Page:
accessibility

How Disabled Players Are Able to Play Complex Games Like Monster Hunter

Even with a degenerative muscle disease, Sidney Tinsley can slay an anjanath because Capcom put in enough controller options.

Patrick Klepek

Patrick Klepek

Image courtesy of Capcom

Monster Hunter: World is intimidating, a game full of complex mechanics and systems that take dozens of hours to fully appreciate, and a punishing combat system demanding players be on their toes at all times. At first blush, it didn’t seem like the kind of game Sidney Tinsley would be able to play, let alone invest more than 40 hours in. That’s because Sidney has, since birth, dealt with a disability that results in his muscles becoming weaker as he ages. It makes playing certain games...complicated.

“When I was a kid I could use a controller fine, I was just bad at games like almost all kids are bad at games,” the 20-year-old told me recently.

As Sidney’s body gets bigger, his muscles move in the other direction, getting thinner. This regression happens in fits and starts, with his teenage years being some of the most tumultuous because his body was constantly changing. Once things settle down, there’s a new normal, and he adjusts to what his body is capable of doing. Change is unpredictable, and it’s common for his muscles to stay in the same state for years.

“Now I'm 20, and of course things change,” he said, “and I have to think about how to connect what I want to do with what I'm actually able to do. With gaming, this came in the form of looking up controls of a game before I buy it, and sometimes before the game even comes out.”

Sidney has to be careful about getting excited for games; there’s no guarantee he’ll be able to play them. Everything depends on what options the games will include, and while the industry has been moving in the right direction when it comes to accessibility, some companies, like Nintendo, haven't taken basic steps to recognize disabled fans.

“Often in games, there are controls that I just have to ignore altogether because I can't do them,” he said, “and so I have to find ways to use other controls in the game to compensate.”

Sprinting, for example, is a problem. In most games, running is initiated by clicking the left or right stick, which is tough for Sidney. Thus, running is now out of the question. (It’s possible to remap buttons on both the Xbox One and PlayStation 4, but in a game that assigns crucial functions to every button, that might not help much.)

“Games like Battlefield or Call of Duty are frustrating due to this,” he said, “and while I don't often play shooters, I'll go through those games crouching and peeking my barrel out behind corners. Or I play the dreadful role of a stationary sniper.”

Sidney had toyed with Monster Hunter on the PSP, but it didn’t stick because he “was young and didn’t feel the need to read tutorials.” Still, he enjoyed beating the crap out of a dinosaur, and payed attention as Monster Hunter: World neared release.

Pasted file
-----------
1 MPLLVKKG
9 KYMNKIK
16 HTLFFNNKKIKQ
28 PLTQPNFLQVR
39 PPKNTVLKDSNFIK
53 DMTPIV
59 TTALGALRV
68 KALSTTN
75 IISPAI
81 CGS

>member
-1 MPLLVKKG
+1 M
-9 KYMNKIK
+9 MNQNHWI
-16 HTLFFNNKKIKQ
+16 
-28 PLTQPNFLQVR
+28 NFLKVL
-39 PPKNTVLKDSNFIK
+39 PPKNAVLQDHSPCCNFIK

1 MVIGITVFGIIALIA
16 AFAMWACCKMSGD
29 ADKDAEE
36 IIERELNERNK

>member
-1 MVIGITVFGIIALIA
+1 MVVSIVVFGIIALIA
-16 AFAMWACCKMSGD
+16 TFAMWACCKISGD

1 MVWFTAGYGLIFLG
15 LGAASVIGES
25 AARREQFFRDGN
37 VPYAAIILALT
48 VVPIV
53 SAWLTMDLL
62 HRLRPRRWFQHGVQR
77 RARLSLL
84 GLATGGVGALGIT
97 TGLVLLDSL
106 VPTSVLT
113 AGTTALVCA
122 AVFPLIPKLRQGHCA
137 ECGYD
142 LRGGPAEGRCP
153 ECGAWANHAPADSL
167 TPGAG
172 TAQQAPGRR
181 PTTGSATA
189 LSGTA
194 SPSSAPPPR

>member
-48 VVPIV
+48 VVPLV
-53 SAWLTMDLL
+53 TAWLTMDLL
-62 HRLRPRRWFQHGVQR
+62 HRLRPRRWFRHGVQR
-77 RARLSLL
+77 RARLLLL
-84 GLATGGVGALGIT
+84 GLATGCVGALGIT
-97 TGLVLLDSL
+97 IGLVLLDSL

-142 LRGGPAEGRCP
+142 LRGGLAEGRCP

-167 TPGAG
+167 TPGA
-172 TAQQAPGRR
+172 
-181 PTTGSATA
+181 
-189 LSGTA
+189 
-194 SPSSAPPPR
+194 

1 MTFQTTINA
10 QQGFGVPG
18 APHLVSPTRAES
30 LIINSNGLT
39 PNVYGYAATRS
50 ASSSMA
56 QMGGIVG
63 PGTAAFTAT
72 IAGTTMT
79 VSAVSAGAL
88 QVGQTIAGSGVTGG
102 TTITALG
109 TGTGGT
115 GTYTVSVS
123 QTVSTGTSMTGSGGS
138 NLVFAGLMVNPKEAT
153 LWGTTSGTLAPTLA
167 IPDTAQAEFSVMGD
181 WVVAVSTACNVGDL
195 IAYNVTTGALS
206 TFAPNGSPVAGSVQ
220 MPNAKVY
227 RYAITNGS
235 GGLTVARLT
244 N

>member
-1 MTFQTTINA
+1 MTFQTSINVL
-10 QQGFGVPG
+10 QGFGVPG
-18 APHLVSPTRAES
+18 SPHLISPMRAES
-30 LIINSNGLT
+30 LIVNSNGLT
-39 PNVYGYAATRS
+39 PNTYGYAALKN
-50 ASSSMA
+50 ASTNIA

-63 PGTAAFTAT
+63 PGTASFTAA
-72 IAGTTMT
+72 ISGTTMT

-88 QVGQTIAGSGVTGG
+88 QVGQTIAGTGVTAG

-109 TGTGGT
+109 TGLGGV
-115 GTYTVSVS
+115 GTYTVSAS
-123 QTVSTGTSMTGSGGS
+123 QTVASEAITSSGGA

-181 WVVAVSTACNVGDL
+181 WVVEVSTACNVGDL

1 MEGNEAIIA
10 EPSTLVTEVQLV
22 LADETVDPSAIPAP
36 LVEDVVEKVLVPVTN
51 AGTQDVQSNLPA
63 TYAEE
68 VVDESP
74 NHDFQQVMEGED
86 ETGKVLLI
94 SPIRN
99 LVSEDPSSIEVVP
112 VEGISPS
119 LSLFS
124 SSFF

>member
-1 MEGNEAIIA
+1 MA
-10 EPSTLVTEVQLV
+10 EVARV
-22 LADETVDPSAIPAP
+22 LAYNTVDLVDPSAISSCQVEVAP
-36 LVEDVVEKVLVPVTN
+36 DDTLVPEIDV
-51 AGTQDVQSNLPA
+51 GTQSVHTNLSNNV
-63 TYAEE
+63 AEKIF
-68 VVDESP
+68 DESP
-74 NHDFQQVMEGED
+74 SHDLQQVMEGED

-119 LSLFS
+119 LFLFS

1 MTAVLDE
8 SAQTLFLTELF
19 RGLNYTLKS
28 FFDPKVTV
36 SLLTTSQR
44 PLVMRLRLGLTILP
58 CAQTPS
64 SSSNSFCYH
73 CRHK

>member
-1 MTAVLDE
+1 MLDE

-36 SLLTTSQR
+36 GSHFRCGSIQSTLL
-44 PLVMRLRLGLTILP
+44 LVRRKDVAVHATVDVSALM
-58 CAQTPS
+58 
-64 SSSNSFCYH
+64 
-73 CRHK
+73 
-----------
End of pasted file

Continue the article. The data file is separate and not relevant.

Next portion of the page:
The stars aligned with Monster Hunter: World, where it’s possible to re-assign running—in this case, to a shoulder button—without losing any critical functions. Because the game includes a wide variety of weapons, he could stick with a preference for slow, timing-based attacks that don’t rely on mashing buttons. If a weapon asked for a button configuration that was too awkward, he could find another.

Right now, he prefers the great sword, hammer, and switch axe.

Monster Hunter actually has a long history with people controlling the game in unconventional ways. Remember, the series originally took off on PSP, a machine that didn't have two analog sticks! This lead to people developing a unique method of fighting and manipulating the camera by holding the PSP in a position called "the claw:"

After Sidney shared his experience on reddit, other disabled players chimed in. leftjun, for example, can only use one hand, and holds a PS4 controller like this:

Image courtesy of reddit user leftjun

"First thing you might notice is I prop it against my body rather than on a flat surface," they wrote. "This is due to the extra angle I need to bend my wrist (or think preying mantis) to reach the necessary buttons and yet have control."

You can see how leftjun holds all sorts of other controllers via this image post.

The options, as it turns out, are what’s really important—not whether a game is "hard."

“I think this might be important to discern,” Sidney said, “a difficult game is not a disability unfriendly game. A difficult game like Monster Hunter involves lots of patience and calling the monsters movements before they happen. Often in the game, it's about placing yourself in the right spot at the start of a monsters action. I gave the game a shot because I had finished Dark Souls 3 last year and missed that feeling of ecstasy you get after beating bosses. I knew Monster Hunter would be the same thing.”

Some day in the future things will, once again, change for Sidney, and there’s no clear indicator when his muscles will get weaker. It’s possible games like Monster Hunter: World, even with every possible customization option, will eventually become unplayable. Sidney is ready for that world, whenever it might come.

“I have many other passions including writing and producing music, reading, writing fiction, and studying philosophy and history,” he said. “On top of that, I know there will always be games in my favorite genre—turn-based JRPGs—that I can play.”

Follow Patrick on Twitter. If you have a tip or a story idea, drop him an email: patrick.klepek@vice.com.

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